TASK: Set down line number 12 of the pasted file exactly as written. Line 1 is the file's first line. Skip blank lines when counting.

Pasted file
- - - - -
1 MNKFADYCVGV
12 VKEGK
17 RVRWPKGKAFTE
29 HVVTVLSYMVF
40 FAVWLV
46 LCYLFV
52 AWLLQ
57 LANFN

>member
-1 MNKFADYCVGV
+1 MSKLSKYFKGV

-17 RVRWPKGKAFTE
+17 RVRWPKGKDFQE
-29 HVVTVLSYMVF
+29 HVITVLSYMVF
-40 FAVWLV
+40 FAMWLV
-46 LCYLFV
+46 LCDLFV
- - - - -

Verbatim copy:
-17 RVRWPKGKAFTE